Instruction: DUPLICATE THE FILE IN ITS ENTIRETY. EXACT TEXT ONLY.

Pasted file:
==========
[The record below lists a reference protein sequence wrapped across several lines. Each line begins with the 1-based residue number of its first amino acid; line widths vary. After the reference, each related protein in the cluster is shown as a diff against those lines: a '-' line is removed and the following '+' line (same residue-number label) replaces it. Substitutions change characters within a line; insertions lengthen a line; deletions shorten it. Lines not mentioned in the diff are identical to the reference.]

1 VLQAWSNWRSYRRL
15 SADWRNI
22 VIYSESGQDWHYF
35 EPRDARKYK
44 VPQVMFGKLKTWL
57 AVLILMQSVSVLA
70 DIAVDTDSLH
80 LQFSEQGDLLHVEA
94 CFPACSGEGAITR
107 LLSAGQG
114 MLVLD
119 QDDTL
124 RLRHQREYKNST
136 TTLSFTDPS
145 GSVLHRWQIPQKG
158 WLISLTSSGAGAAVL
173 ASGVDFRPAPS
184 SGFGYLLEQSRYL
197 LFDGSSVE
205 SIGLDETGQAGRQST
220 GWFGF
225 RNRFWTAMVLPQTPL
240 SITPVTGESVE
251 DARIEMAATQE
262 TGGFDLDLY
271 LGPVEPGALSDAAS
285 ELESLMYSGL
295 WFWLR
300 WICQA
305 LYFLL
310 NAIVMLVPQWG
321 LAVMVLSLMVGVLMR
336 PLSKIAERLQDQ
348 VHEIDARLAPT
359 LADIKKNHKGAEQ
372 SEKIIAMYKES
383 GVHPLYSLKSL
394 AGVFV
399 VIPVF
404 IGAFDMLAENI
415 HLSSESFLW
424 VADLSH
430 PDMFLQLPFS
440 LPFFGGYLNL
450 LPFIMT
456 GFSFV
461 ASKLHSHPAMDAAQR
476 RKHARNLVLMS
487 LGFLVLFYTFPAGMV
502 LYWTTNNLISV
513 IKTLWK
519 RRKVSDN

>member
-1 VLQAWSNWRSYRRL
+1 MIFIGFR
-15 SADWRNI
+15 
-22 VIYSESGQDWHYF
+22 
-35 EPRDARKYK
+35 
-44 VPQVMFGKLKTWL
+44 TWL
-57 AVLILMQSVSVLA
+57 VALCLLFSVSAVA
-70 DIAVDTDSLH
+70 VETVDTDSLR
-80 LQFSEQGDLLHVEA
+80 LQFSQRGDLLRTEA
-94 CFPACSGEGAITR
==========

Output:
[The record below lists a reference protein sequence wrapped across several lines. Each line begins with the 1-based residue number of its first amino acid; line widths vary. After the reference, each related protein in the cluster is shown as a diff against those lines: a '-' line is removed and the following '+' line (same residue-number label) replaces it. Substitutions change characters within a line; insertions lengthen a line; deletions shorten it. Lines not mentioned in the diff are identical to the reference.]

1 VLQAWSNWRSYRRL
15 SADWRNI
22 VIYSESGQDWHYF
35 EPRDARKYK
44 VPQVMFGKLKTWL
57 AVLILMQSVSVLA
70 DIAVDTDSLH
80 LQFSEQGDLLHVEA
94 CFPACSGEGAITR
107 LLSAGQG
114 MLVLD
119 QDDTL
124 RLRHQREYKNST
136 TTLSFTDPS
145 GSVLHRWQIPQKG
158 WLISLTSSGAGAAVL
173 ASGVDFRPAPS
184 SGFGYLLEQSRYL
197 LFDGSSVE
205 SIGLDETGQAGRQST
220 GWFGF
225 RNRFWTAMVLPQTPL
240 SITPVTGESVE
251 DARIEMAATQE
262 TGGFDLDLY
271 LGPVEPGALSDAAS
285 ELESLMYSGL
295 WFWLR
300 WICQA
305 LYFLL
310 NAIVMLVPQWG
321 LAVMVLSLMVGVLMR
336 PLSKIAERLQDQ
348 VHEIDARLAPT
359 LADIKKNHKGAEQ
372 SEKIIAMYKES
383 GVHPLYSLKSL
394 AGVFV
399 VIPVF
404 IGAFDMLAENI
415 HLSSESFLW
424 VADLSH
430 PDMFLQLPFS
440 LPFFGGYLNL
450 LPFIMT
456 GFSFV
461 ASKLHSHPAMDAAQR
476 RKHARNLVLMS
487 LGFLVLFYTFPAGMV
502 LYWTTNNLISV
513 IKTLWK
519 RRKVSDN

>member
-1 VLQAWSNWRSYRRL
+1 MIFIGFR
-15 SADWRNI
+15 
-22 VIYSESGQDWHYF
+22 
-35 EPRDARKYK
+35 
-44 VPQVMFGKLKTWL
+44 TWL
-57 AVLILMQSVSVLA
+57 VALCLLFSVSAVA
-70 DIAVDTDSLH
+70 VETVDTDSLR
-80 LQFSEQGDLLHVEA
+80 LQFSQRGDLLRTEA
-94 CFPACSGEGAITR